India is moving towards the extreme point of groundwater depletion, it is being used the most at these places
India is rapidly moving towards the tipping point of groundwater depletion. Some areas have already crossed this tipping point and its effects will start becoming visible by 2025. The United Nations has given this warning in one of its reports. It says that as soon as there is a shortage of water, food production will be badly affected.
India is rapidly moving towards the tipping point of groundwater depletion. Some areas have already crossed this tipping point and its effects will start becoming visible by 2025. The United Nations has given this warning in one of its reports. It says that as soon as there is a shortage of water, food production will be badly affected. This will deepen the food crisis across the world.
It has been said in the report that 70 percent of groundwater is used for agricultural purposes. According to the 'Interconnected Disaster Risk Report 2023' prepared by the United Nations University-Institute for Environment and Human Security, some areas of the Indo-Gangetic plain in India have already crossed the dangerous point of groundwater depletion and the entire There is a possibility of a serious crisis of groundwater availability in the north-western region in the next two years.
It says six environmental systems in the world are reaching critical tipping points. In this, organisms will become extinct rapidly, groundwater levels will fall rapidly, glaciers will melt rapidly, the problem of garbage will arise in space, there will be unbearable heat and concerns about the future will increase further.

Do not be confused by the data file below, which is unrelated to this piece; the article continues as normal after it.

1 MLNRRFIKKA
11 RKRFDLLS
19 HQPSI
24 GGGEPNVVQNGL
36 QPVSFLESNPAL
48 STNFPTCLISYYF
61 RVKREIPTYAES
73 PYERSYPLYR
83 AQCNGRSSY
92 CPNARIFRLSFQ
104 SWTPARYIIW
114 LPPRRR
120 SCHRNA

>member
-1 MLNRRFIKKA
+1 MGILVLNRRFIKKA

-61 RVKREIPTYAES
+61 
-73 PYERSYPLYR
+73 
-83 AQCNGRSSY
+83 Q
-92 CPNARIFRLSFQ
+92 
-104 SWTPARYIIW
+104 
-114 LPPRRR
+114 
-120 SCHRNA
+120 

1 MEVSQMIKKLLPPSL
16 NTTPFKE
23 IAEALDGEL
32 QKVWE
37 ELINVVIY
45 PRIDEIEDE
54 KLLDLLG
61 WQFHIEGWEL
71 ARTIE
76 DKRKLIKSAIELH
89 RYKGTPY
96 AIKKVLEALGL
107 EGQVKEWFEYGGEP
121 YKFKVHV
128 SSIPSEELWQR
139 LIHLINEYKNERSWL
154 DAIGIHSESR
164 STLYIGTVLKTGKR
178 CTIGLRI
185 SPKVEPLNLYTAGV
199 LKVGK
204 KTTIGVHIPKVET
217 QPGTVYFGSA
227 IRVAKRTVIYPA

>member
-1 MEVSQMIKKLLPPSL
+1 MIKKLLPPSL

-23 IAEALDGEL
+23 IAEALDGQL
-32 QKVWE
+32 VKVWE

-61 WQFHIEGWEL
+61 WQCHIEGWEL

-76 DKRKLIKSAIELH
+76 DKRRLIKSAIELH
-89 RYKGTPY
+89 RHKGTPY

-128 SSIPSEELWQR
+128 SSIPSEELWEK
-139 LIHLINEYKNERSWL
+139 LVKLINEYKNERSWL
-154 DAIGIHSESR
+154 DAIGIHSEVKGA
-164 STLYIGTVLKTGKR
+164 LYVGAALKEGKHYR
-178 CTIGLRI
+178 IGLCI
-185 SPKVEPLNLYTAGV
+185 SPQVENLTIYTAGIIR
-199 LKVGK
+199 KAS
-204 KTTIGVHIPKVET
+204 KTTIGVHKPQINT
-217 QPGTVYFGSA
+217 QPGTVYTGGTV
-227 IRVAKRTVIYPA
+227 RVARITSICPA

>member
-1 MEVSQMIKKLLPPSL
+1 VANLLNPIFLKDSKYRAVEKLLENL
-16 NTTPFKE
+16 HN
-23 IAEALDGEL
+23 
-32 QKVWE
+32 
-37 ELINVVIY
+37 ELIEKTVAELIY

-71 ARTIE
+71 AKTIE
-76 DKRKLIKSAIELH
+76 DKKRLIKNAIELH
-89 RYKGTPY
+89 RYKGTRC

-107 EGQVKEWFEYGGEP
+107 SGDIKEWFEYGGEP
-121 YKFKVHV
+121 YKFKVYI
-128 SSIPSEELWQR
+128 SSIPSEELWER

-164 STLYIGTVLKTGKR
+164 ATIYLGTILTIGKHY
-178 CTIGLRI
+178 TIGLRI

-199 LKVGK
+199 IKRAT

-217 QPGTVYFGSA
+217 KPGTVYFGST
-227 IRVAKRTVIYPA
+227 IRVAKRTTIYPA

Environmental extremes are critical limits in Earth's systems. When these are crossed, rapid destructive changes occur. It has a profound impact on ecosystems, climate patterns, and the overall environment. The report said groundwater in Saudi Arabia has already reached below the tipping point. India is also among the countries which will soon cross the tipping point.
India has the highest use of groundwater in the world, more than the US and China combined. The northwestern region of India is important for meeting the country's food needs, but the groundwater level here is falling rapidly and its losses will start becoming visible by 2025.
Due to insufficient water resources, about 70 percent of groundwater withdrawal is often used for agriculture. This underground water plays an important role in reducing agricultural losses due to drought. This challenge is now likely to become worse due to climate change. The north-western region of India serves as the bread basket for the country's growing 1.4% population.